"Freda likes a bottle of Sancerre, whereas for me cut-price Pinot is just fine," he says. "She thinks I'm being stingy and says to me look, it's only £3 a night more--what does that matter? And I say yes, but the £3s add up."
The problem for couples like Simon and Freda, Laikind says, is to stop resentment creeping in, which can be corrosive and hard to shift. At the moment Simon thinks things aren't too bad, but he doesn't underestimate the damage money could do to them. "One thing I don't like is that Freda's spending sprees invariably push me further into the spendthrift corner--I feel I can't spend any money because she's spending so much, and I do feel a bit resentful about that."
He gets more pensive. "Freda and I have been together since we were 14--we were childhood sweethearts," he says. "And looking back, the differences in our attitudes to money have always been the biggest rift between us. If anything was going to split us up, it would be this."
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The most stable couple I know--or the couple I perceive as being most stable--have a very straightforward approach to their finances. Sophie and Mark, who are in their late 30s, are unusual in that he's an earner and she's not: but all his money is paid into a joint bank account, from where Sophie deals with all the bills and all the household finances. "Mark definitely sees his money as our money, and I feel exactly the same," says Sophie. But there are a few niggles; she'd like to be a bit less cautious, while he's ultra-careful. "Mark always wants to have a year's school fees in the bank," Sophie says, "whereas I feel we've got to enjoy life a bit now and spend on things like family holidays."
The fact that it's Sophie, not Mark, who does the financial admin reveals a fairly widespread generation gap between couples now in their 60s and 70s, and couples today--and, as ever, it's a difference that is played out in the fine print of their relationship with one another. Ted and Donna, for example, are now in their 70s: they were in the same mould as Sophie and Mark in that Ted was the sole earner, but he was also the money-manager. Donna admits to living most of her life without having much idea of what a mortgage is, and she has never had to deal with investments or had an appointment with a financial adviser. Their relationship was run along similar lines: Ted called the shots, and Donna ran the home front. Today's couples, even where they're in the traditional model of male earner and female homemaker, tend to have a more even balance of power, thanks to the huge changes that have come about in women's lives over the last half-century.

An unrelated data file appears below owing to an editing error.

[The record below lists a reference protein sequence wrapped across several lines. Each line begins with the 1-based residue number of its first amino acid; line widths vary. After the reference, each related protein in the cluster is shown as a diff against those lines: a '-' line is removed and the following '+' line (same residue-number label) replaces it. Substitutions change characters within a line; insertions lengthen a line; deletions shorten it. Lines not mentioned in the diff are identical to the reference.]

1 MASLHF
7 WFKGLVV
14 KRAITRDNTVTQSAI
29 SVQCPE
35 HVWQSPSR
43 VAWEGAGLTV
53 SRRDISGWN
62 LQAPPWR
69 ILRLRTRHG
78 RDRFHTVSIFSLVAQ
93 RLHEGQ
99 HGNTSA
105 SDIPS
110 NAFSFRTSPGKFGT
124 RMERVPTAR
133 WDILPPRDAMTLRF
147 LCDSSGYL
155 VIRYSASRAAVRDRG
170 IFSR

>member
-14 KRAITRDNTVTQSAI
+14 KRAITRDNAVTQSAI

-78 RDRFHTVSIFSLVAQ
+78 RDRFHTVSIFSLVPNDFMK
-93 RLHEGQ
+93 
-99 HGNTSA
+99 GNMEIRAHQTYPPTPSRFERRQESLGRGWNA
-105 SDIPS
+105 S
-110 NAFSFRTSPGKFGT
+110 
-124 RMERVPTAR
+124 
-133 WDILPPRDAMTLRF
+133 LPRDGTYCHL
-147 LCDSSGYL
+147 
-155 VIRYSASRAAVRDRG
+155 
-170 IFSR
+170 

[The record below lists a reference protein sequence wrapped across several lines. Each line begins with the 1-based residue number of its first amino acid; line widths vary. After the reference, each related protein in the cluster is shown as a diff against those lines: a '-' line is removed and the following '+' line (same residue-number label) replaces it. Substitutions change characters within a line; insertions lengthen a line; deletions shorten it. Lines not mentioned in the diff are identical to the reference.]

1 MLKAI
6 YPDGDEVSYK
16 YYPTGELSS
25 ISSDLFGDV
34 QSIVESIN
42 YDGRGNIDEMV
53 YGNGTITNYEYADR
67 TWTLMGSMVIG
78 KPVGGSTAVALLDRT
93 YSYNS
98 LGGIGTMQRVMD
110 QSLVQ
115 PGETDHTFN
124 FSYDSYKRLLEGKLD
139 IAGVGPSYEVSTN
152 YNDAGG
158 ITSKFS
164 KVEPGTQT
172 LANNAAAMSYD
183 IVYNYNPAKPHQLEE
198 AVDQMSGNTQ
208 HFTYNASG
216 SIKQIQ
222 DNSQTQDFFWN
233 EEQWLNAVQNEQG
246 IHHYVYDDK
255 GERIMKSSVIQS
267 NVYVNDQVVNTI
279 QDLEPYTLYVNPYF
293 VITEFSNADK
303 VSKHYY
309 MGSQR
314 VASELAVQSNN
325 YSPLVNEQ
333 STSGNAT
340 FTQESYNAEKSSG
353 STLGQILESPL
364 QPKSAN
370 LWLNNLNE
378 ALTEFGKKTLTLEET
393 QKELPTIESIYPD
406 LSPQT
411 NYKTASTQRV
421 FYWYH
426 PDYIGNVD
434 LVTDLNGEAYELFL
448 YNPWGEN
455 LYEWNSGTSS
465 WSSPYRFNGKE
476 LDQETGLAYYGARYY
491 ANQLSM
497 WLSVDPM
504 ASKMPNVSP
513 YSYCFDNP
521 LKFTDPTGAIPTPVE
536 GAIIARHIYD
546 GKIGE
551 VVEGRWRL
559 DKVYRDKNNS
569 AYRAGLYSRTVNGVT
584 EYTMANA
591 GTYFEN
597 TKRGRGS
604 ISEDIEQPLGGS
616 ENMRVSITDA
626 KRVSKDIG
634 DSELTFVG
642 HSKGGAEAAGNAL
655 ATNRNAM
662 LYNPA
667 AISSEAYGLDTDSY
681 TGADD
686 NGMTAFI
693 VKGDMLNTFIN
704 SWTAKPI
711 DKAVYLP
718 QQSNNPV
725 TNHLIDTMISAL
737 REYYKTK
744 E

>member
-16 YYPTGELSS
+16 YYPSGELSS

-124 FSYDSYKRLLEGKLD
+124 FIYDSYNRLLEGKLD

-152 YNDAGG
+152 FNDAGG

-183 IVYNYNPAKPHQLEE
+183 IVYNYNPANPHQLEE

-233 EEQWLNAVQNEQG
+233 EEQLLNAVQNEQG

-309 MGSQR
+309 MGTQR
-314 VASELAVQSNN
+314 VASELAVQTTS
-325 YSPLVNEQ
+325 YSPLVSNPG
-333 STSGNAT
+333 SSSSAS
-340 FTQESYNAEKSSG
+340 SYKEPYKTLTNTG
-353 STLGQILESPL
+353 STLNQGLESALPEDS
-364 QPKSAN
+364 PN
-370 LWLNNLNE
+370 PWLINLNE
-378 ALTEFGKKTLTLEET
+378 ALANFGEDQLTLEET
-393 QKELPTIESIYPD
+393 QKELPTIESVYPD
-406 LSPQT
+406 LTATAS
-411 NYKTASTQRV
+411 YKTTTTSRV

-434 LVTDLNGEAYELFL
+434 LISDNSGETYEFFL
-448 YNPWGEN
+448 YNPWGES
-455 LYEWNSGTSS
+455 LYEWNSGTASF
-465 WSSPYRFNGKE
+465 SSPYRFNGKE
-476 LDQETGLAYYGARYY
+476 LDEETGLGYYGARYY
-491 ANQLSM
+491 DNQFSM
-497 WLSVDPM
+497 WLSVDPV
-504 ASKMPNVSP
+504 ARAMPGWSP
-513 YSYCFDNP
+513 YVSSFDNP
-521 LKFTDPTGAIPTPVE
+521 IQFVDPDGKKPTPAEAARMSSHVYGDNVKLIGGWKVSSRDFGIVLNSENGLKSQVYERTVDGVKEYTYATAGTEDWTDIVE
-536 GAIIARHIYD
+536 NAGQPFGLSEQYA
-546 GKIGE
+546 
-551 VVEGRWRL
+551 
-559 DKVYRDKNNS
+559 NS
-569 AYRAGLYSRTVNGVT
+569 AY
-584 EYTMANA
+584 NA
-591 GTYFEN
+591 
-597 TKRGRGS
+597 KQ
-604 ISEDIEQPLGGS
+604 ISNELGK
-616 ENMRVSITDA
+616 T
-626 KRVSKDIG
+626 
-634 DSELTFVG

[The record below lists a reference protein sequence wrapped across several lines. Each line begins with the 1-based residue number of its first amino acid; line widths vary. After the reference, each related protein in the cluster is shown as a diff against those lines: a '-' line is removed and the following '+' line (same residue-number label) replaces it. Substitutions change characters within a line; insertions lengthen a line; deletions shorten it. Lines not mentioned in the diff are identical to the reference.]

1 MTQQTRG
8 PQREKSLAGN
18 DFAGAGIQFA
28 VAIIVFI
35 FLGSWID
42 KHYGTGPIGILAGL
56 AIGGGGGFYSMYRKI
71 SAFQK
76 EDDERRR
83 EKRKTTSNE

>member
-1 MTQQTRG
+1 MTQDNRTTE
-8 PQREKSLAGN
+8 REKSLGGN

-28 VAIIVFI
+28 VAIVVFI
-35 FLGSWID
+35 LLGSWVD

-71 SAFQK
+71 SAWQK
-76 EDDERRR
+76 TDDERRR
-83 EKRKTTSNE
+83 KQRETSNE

For some people, merging your finances once you're a couple is as much a part of being united as the marriage vows themselves. Helene, a Norwegian friend, thinks of keeping finances in any way separate as "the English way", and finds it "extremely odd", even when it's only part of a couple's income that's in separate accounts. "I feel very uncomfortable about the idea of not having all my money in one account with James, my husband," she says. "As far as I'm concerned we're a going concern, we're like a business--and you wouldn't get a business with partners who operated separate bank accounts, would you? If I found out James had a separate account I didn't know about, it would be like finding out he was having an affair. I'd feel betrayed."
Some separate accounts, of course, are more innocent than others. Separate and secretive ones have always suited partners having extramarital relationships, which almost always involve further expenditure. "Finding out that Oliver was spending money on another woman was almost as difficult to take as finding out he was having sex with her," says my friend Milly. "He was spending what was mine as well as his on someone else, and that was extremely hurtful."
In fact, Oliver's and Milly's marriage was all but over before his infidelity. Milly now acknowledges this and, interestingly, can trace it through financial as well as emotional events. "I got to the stage where I started to think of our relationship in solely fiscal terms--how much was it going to cost to split up, how was I going to be able to get the money I needed from him once we'd parted, and so on," says Milly. "Once you start thinking of your relationship in those terms, with no feelings at all for the other person beyond their bank balance, you know it's over."
For many couples, though, it's quite different. Finances can be a launchpad to a better relationship, better communication. "It's a way to get a handle on what's going on," says Donna Laikind. "We could be talking about sex, we could be talking about aspirations, we could be talking about attitudes to raising children. Money is just another way into a relationship, but in my experience, it's an extremely good way in."
Names and some other details have been changed.
Photo credit: Popping the question / lith. & pub. by Sarony & Major, Graphic Arts/Library of Congress via pingnews (top); didbygraham/flickr
(Joanna Moorhead writes for the Guardian. She is married with four children.)